The Ooonach Eeegach

The Ooonach Eeegach

Page Type Page Type: Trip Report
Date Date Climbed/Hiked: Jun 15, 2000
Activities Activities: Scrambling
Seasons Season: Summer

Building up to the ridge.

Taking a breather whilst on the ascent.
Aonach Eagach (pronounced oonack eegack, we’re reliably informed) is the UK mainland ridge held in the highest regard by a lot of walkers and climbers. Because of it’s reputation, I had wanted to do this ridge for a long time. On our 1999 annual Scotland trip, we had perfect weather conditions for an attempt but decided to go elsewhere. June 2000 would be different, I’d dug my heels in and weather permitting, we’d be there. Naturally I was expecting crap weather for the rest of my life, but I was wrong. The day we decided to go for it, conditions were spot on – dry, not much wind and excellent visibility. Maybe we’d actually get to the end of this fearsome bit of rock.

We parked up in front of the 3 sisters to get ready – they weren’t interested so we drove on to Aonach Eagach ! Paul dropped us off as he was mountain biking that day and wasn’t interested in “The Ridge”, and promised to pick us up later at the other end. Nice chap!

Larking around on the ridge.

Don t tell the wife. Towards...
What a start. 2000 feet of ascent immediately. Nothing like being broken in gently. We followed the path alongside a gulley with a stream in it, gradually snaking our way to the start of the ridge proper. What a view. Glencoe gradually opens up in front of you everywhere you look there’s breathtaking scenery. As you drop down from the start of the ridge the Chancellor appears, jutting out into the valley and challenging you to well, if your name’s “Chris”, moon at everyone. Even HIS arse looked small compared to the surroundings. John, Mark and I sat in the small col and waited.

I took some video as luckily I’d decided to take the camcorder along, using the zoom to turn a thin grey line way down in the valley into a road. We gradually made our way along the ridge, taking care on a couple of slabs which slope off to thin air and 2000 feet of “oh shit I’m going to die”. In the dry the tricky parts of the ridge seemed to be less troublesome than parts of Crib Goch on Snowdon, or Bristly Ridge on Tryfan. This is not to belittle the dangers at all, we were well aware of the risks involved and wet or windy (or both) weather would have transformed an enjoyable scramble into a buttock – clenching experience. My personal feelings are, if the weather’s good, you’re reasonably fit and have no fear for heights; this ridge should be top of your wish list.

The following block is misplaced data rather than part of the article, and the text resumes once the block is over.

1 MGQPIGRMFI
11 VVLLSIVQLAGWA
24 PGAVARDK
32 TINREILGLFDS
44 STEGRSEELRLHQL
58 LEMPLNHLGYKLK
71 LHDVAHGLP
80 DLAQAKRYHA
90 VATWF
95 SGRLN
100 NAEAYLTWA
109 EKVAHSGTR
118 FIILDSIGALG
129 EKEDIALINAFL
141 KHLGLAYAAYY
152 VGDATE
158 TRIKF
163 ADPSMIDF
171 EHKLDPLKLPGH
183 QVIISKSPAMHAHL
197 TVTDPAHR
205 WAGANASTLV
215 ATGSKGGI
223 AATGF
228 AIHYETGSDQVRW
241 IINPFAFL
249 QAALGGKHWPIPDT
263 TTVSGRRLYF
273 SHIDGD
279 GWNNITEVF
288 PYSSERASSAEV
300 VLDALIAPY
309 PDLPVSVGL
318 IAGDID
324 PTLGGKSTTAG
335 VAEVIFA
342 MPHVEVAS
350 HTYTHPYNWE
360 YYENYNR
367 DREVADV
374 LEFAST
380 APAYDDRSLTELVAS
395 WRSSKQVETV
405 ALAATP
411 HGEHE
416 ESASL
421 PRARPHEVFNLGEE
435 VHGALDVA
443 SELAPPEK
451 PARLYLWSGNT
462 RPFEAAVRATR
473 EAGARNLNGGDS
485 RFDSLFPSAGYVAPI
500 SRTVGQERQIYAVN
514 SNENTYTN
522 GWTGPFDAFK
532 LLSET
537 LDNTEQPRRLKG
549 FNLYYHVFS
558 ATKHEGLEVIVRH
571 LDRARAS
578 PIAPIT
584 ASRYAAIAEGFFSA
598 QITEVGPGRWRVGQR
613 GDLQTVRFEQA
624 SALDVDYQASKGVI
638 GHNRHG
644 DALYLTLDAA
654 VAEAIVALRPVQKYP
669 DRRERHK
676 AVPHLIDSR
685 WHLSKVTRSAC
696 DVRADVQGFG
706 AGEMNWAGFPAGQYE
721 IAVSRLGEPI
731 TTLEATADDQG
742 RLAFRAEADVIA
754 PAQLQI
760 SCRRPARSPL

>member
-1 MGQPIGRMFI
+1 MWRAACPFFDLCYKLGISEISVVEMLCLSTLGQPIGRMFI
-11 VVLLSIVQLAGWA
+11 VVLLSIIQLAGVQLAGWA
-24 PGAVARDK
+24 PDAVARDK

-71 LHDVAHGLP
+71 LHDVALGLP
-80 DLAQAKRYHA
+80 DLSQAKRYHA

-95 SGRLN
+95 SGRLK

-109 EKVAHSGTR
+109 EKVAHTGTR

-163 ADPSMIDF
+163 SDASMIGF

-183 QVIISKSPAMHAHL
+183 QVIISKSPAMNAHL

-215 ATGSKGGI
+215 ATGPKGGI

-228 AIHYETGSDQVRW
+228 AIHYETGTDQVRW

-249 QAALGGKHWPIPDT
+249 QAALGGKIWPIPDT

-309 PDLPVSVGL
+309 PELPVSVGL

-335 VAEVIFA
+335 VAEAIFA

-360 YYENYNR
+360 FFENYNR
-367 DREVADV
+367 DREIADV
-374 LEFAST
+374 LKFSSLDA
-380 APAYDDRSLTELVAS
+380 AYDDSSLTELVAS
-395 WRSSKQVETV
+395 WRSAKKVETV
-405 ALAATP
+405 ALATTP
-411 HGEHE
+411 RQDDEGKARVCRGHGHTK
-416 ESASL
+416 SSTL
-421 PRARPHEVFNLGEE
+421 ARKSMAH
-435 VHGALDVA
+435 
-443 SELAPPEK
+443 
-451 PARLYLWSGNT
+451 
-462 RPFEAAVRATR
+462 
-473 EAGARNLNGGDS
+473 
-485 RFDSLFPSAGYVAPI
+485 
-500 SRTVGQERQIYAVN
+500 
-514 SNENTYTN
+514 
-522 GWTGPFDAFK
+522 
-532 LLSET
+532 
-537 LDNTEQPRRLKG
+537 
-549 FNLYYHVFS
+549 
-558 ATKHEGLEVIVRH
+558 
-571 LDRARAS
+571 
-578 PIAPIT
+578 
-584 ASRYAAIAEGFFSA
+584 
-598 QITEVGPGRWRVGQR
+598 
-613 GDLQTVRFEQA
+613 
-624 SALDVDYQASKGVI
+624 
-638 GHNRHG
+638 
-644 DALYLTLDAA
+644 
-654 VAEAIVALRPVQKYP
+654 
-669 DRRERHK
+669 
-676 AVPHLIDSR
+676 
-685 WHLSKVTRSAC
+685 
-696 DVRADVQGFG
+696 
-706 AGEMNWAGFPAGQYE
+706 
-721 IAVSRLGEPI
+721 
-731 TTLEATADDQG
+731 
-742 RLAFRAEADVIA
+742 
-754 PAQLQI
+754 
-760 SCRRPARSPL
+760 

As we walked along the ridge I kept pausing to admire the scenery, to try and take it all in. Thank God for video and photography. We paused for lunch on one of the ridge’s tops, Sgorr nam Fianniadh and I did a 360 degree shot of the view – Ben Nevis, The Mamores, The Grey Corries, Rannoch Moor, Schiehallion, Buachaille Etive Mor, Bidean nam Bian, Beinn a Bheithir – just how good does it get? Well you could be looking at it from the cockpit of a jet fighter. The RAF were doing some low level manoeuvres and we were fortunate enough to be in a saddle in the ridge when one banked and flew over us – it felt like we could touch the wings it was so close.

Thankfully there were no “incidents” with our bunch but a group of older people we crossed paths with seemed to be having fun. They were all roped and one person, who really didn’t want to be there, was holding things up a bit. Like I said, you don’t wanna be scared of heights.

Climbing the Pap and loosing John.

The view from the Pap of Glencoe.
Chris, Mark and myself decided to go do the Pap Of Glencoe at the end of the ridge and agreed to meet up with John back on the path. Either we were more tired than we thought, the ascent was steeper, further, or a combination of all these, but shit it was hard work. Mountain goat Mark, as tribal leaders in Nepal call him, came breezing past me like I was going backwards, and despite several attempts, all the rocks I threw at him whilst shouting BASTAAAAAARD missed.

Nothing much else happened, apart from loosing John, going down a bit, waiting a bit, deciding John MUST be in the pub, going down a bit more, spotting a sheep, the sheep turning into John, John turning into an annoyed John, and finally ….. ah the pub.

It was a top day. The scenery was the best I’ve ever had the pleasure of enjoying and can only be described as breathtaking. I’ve done the ridge now. I’ve done scarier scrambles but I don’t underestimate it at all. We all had PERFECT conditions and nobody slipped, twisted an ankle, got hit by a falling rock, sneezed at the wrong time, or did any of the hundred and one things that can turn a day into a nightmare.

Would’ve liked to have been in that jet though.


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